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G.R. No. 182537, June 01, 2016 - MACTAN-CEBU INTERNATIONAL AIRPORT AUTHORITY, Petitioner, v. RICHARD E. UNCHUAN, Respondent.

G.R. No. 182537, June 01, 2016 - MACTAN-CEBU INTERNATIONAL AIRPORT AUTHORITY, Petitioner, v. RICHARD E. UNCHUAN, Respondent.

PHILIPPINE SUPREME COURT DECISIONS

SECOND DIVISION

G.R. No. 182537, June 01, 2016

MACTAN-CEBU INTERNATIONAL AIRPORT AUTHORITY, Petitioner, v. RICHARD E. UNCHUAN, Respondent.

D E C I S I O N

MENDOZA, J.:

This petition for review on certiorari1 under Rule 45 of the 1997 Rules of Civil Procedure filed by petitioner Mactan-Cebu International Airport Authority (MCIAA), represented by the Office of the Solicitor General (OSG), assails the November 29, 2007 Decision2 and the March 25, 2008 Resolution3 of the Court of Appeals (CA), in CA-G.R. CV No. 01306, which affirmed the March 3, 2006 Decision4 of the Regional Trial Court, Lapu-Lapu City, Branch 27 (RTC), in Civil Case No. 6120-L, an action for declaration of nullity of deed of absolute sale, quieting of title and/or payment of just compensation, rental, damages, and attorney's fees.

The Antecedents

On March 5, 2004, respondent Richard Unchuan (Unchuan) filed a complaint for Partial Declaration of Nullity of the Deed of Absolute Sale with Plea for Partition, Damages and Attorney's Fees before the RTC against MCIAA.5 Unchuan later filed an Amended Complaint for Declaration of Nullity of Deed of Absolute Sale, Quieting of Title and/or Payment of Just Compensation, Rental and Damages and Attorney's Fees.6

In his complaint, Unchuan alleged, among others, that he was the legal and rightful owner of Lot No. 4810-A, with an area of 177,176 square meters, and Lot No. 4810-B, with an area of 2,740 square meters, both located in Barrio Buaya, Lapu-Lapu City, and covered by Original Certificate of Title (OCT) No. R0-1173;7 that the title was registered under the names of the heirs of Eugenio Godinez, specifically, Teodora Tampus, Fernanda Godinez (the wife of Iscolastico Epe), Tomasa Godinez (the wife of Mateo Ibañez), Sotera Godinez (the wife of Guillermo Pino), Atanasio Godinez8 (married to Florencia Pino), Juana Godinez (the wife of Catalino Cuison), and Ambrosio Godinez (married to Mamerta Inot); and that he bought the two lots from the surviving heirs of the registered owners through several deeds of absolute sale, all dated December 7, 1998.9

For reference, the table below summarizes the sale transactions between Unchuan and the aforesaid surviving heirs of the original registered owners:
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DEEDS OF SALE EXECUTED BY THE HEIRS (Through Representation)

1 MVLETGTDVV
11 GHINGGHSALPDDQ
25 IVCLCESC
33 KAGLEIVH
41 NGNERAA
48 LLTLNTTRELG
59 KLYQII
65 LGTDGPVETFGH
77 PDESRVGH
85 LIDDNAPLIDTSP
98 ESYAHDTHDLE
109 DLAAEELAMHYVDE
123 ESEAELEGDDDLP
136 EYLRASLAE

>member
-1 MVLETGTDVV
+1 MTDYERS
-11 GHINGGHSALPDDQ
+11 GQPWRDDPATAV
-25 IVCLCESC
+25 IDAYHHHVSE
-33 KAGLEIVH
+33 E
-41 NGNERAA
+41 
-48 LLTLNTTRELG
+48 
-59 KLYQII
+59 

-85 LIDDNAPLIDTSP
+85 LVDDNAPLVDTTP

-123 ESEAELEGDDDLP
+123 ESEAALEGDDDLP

AREA
(sq.m.)
Sps. Atanacio Godinez & Florencia Pino & Teodora Tampus10
29,986
Sps. Ambrosio Godinez & Mamerta Inot11
5,997.20
Sps. Fernanda Epe & Iscolastico Epe & Teodora Tampus12
29,986
Sps. Ambrosio Godinez & Mamerta Inot13
5,997.20
Sps. Sotera Godinez & Guillermo Pino & Teodora Tampus14
29,986
Sps. Tomasa Godinez & Mateo Ybanez & Teodora Tampus15
29,986
Sps. Juana Godinez & Catalino Quizon & Teodora Tampus16
29,986
Sps. Ambrosio Godinez & Mamerta Inot17
5,997.20
Sps. Ambrosio Godinez & Mamerta Inot18
5,997.20
Unchuan further alleged that he came to know that Atanacio Godinez (Atanacio), the supposed attorney-in-fact of all the registered owners and their heirs, already sold both lots to Civil Aeronautics Administration (CAA),19 the predecessor of MCIAA; that the sale covered by the Deed of Absolute Sale,20 dated April 3, 1958, was null and void because the registered owners and their heirs did not authorize Atanacio to sell their undivided shares in the subject lots in favor of CAA; that no actual consideration was paid to the said registered owners or their heirs, despite promises that they would be paid; that the deed of absolute sale did not bear the signature of the CAA representative; that there was no proof that the Secretary of the Department of Public Works and Highways approved the sale; and that his predecessors-in-interest merely tolerated the possession by CAA and, later, by MCIAA.21

In its Motion to Dismiss, dated April 27, 2004,22 MCIAA moved for the dismissal of the said complaint citing prescription, laches and estoppel as its grounds. The RTC, however, denied the motion.23 MCIAA later filed its Very Urgent Motion for Compulsory Joinder of Indispensable Parties,24 but the RTC issued a denial in the Order,25 dated November 5, 2004, and required MCIAA to file an Answer. Again, MCIAA moved for reconsideration,26 but the RTC still denied it in the Order,27 dated January 5, 2005.

In its Answer,28 MCIAA averred that on April 3, 1958, Atanacio, acting as the representative of the heirs of Eugenio Godinez, who were the registered owners, sold Lot No. 4810-A and Lot No. 4810-B to the Republic of the Philippines, represented by CAA. Thereafter, CAA took possession of the said property upon payment of the purchase price. To corroborate the said transaction, on September 17, 1969, Atanacio, along with other former registered co-owners, signed a deed of partition attesting to the fact of sale of the two lots in favor of the government and admitted its absolute right over the same. Since then, the said lots had been in the possession of the Republic in the concept of an owner. The said real properties were declared by the Republic for taxation purposes under Tax Declaration No. 00078 and Tax Declaration No. 00092. In fact, by virtue of Republic Act (R.A.) No. 6958, otherwise known as "The Charter of Mactan-Cebu International Airport Authority," the Republic officially turned over the management of the said lots to MCIAA.

On March 3, 2006, the RTC rendered judgment in favor of Unchuan. The decretal portion of the decision reads: